The drinking game
The best alcohol policies should be driven by students, not administrators
For those students who considered attending the College of William & Mary, their decisions to matriculate at the University may now be vindicated. The administration at William & Mary is currently debating a policy to ban beer pong tables at fraternity houses after an assessment of the Greek community. The potential ban is only one recommendation among many to ensure that the Greek experience does not conflict with the school's institutional and educational priorities.
Outside the state of Virginia, Cornell University also is attempting to revamp its Greek system, no longer allowing freshmen to attend parties during which alcohol is served and removing such events from the recruiting and pledging processes. The administration allotted two years for Greek organizations to implement such changes slowly, acknowledging that these adjustments will have a significant impact. "Clearly, you're going to have to recruit in a very different way. You're going to have to reimagine the recruiting process," said Travis Apgar, associate dean of students for fraternity and sorority affairs, according to The Cornell Daily Sun.
Of course, the University has no such policies in place on Grounds. Although there is little doubt that binge drinking - particularly during one's first year of college - is a severe and widespread problem, these institutions' approaches hardly seem like viable solutions. Banning beer pong tables, for example, does not even necessarily prevent games from taking place. Would the ban remove all tables of "regulation" dimensions? Would a dining table of similar length in the fraternity house also be forbidden? Moreover, the elimination of beer pong tables is not an obstacle to consuming alcohol. Similarly, at Cornell, it is likely that Greek organizations simply will move alcohol-related events underground. Thus, it seems as if neither of these policies would effectively improve the Greek experiences at these schools or lessen the number of threatening incidents involving alcohol consumption. The farther such events are pushed from the public eye and its scrutiny, the more dangerous they could become for students.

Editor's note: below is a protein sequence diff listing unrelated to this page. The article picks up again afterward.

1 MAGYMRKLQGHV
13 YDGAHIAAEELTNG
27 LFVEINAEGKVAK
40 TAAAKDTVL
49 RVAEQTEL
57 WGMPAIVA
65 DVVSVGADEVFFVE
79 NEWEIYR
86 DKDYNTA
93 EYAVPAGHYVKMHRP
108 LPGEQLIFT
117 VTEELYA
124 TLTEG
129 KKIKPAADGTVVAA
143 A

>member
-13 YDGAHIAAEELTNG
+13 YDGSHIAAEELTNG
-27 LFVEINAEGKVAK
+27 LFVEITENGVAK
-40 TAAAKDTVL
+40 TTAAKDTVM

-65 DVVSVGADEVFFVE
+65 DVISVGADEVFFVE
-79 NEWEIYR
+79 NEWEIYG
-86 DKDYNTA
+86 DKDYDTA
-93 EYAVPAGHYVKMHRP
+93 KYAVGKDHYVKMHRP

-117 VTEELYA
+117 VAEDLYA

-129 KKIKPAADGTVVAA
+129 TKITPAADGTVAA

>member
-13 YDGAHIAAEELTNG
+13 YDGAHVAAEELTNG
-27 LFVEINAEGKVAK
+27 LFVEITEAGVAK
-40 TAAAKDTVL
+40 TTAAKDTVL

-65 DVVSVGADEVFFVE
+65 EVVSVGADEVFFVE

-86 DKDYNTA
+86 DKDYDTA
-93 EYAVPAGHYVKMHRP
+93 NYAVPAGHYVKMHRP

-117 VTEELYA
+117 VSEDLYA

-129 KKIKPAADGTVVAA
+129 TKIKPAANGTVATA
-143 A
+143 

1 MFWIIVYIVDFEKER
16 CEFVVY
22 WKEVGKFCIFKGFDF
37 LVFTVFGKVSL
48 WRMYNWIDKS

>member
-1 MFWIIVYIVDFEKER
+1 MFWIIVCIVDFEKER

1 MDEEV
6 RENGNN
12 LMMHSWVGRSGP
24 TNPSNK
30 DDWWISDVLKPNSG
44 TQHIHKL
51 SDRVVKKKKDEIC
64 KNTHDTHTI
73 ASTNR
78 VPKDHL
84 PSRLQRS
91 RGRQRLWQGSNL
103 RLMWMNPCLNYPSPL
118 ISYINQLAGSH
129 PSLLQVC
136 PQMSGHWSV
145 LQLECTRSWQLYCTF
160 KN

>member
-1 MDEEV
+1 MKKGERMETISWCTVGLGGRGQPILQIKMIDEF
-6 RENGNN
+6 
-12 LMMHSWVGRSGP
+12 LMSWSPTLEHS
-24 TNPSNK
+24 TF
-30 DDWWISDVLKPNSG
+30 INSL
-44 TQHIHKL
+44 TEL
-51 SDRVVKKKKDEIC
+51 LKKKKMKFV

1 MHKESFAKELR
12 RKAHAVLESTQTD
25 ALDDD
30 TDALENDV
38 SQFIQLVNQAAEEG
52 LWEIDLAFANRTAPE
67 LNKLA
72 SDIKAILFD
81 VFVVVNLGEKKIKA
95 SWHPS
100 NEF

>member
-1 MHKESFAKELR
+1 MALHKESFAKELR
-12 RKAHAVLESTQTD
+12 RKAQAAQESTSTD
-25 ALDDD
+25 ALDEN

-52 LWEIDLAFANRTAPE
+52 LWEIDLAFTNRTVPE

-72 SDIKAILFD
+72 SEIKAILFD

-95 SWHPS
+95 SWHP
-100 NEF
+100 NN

William & Mary is considering several other recommendations to change the system, such as developing a series of educational programs about alcohol abuse for students. More advantageous, however, would be for the individual fraternities and sororities to evaluate their own procedures and events. An overarching program from the administration gives these organizations very little incentive to follow through - it puts fraternities on the defensive. Additionally, removing alcohol or drinking games from Greek events simply would cause an increase in the number of parties unaffiliated with fraternity and sorority life. Unlike private parties hosted by students, Greek events at least receive some degree of supervision and have more accountability to college administrators than other functions.
It is true that binge drinking, especially within the Greek system, is problematic and must be diminished. In 1998, there were 1,440 alcohol-related deaths among U.S. college students, according to a recent study sponsored by the National Institutes of Health. In 2005, there were 1,825 such incidents. The same study concluded that about 35 college-aged people in the United States die each week because of alcohol.
But top-down directives will not be what solves such a far-reaching problem. Rather than allow University officials to revamp Greek culture through overly restrictive administrative policies, fraternities and sororities should take a proactive approach to considering drinking policies. The best way to embrace student self-governance and preempt invasive decisions like those at William & Mary and Cornell is for students to demonstrate a sincere desire to self-police effectively. This means more than just obeying the rules - it requires thoughtful reflection about policies and a commitment to making decisions that will sometimes be difficult. Fraternities and sororities foster values like maturity and independence in their members when they function more or less autonomously. But such a privilege is best preserved if the University is given no compelling reason to intervene.